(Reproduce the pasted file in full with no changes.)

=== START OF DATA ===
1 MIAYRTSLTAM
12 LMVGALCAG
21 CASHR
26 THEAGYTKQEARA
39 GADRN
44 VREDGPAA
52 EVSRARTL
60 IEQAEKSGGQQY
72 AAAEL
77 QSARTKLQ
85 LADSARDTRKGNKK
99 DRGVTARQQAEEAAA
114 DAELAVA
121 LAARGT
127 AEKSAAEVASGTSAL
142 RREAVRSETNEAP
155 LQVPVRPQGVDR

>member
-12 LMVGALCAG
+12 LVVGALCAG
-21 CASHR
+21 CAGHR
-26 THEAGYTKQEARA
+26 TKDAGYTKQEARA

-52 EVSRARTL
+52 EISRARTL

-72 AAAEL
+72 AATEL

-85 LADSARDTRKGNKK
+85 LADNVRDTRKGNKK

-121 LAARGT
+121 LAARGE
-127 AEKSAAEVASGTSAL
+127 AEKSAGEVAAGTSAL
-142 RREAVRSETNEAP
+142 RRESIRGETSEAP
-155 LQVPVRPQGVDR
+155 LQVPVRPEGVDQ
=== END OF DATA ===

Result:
1 MIAYRTSLTAM
12 LMVGALCAG
21 CASHR
26 THEAGYTKQEARA
39 GADRN
44 VREDGPAA
52 EVSRARTL
60 IEQAEKSGGQQY
72 AAAEL
77 QSARTKLQ
85 LADSARDTRKGNKK
99 DRGVTARQQAEEAAA
114 DAELAVA
121 LAARGT
127 AEKSAAEVASGTSAL
142 RREAVRSETNEAP
155 LQVPVRPQGVDR

>member
-12 LMVGALCAG
+12 LVVGALCAG
-21 CASHR
+21 CAGHR
-26 THEAGYTKQEARA
+26 TKDAGYTKQEARA

-52 EVSRARTL
+52 EISRARTL

-72 AAAEL
+72 AATEL

-85 LADSARDTRKGNKK
+85 LADNVRDTRKGNKK

-121 LAARGT
+121 LAARGE
-127 AEKSAAEVASGTSAL
+127 AEKSAGEVAAGTSAL
-142 RREAVRSETNEAP
+142 RRESIRGETSEAP
-155 LQVPVRPQGVDR
+155 LQVPVRPEGVDQ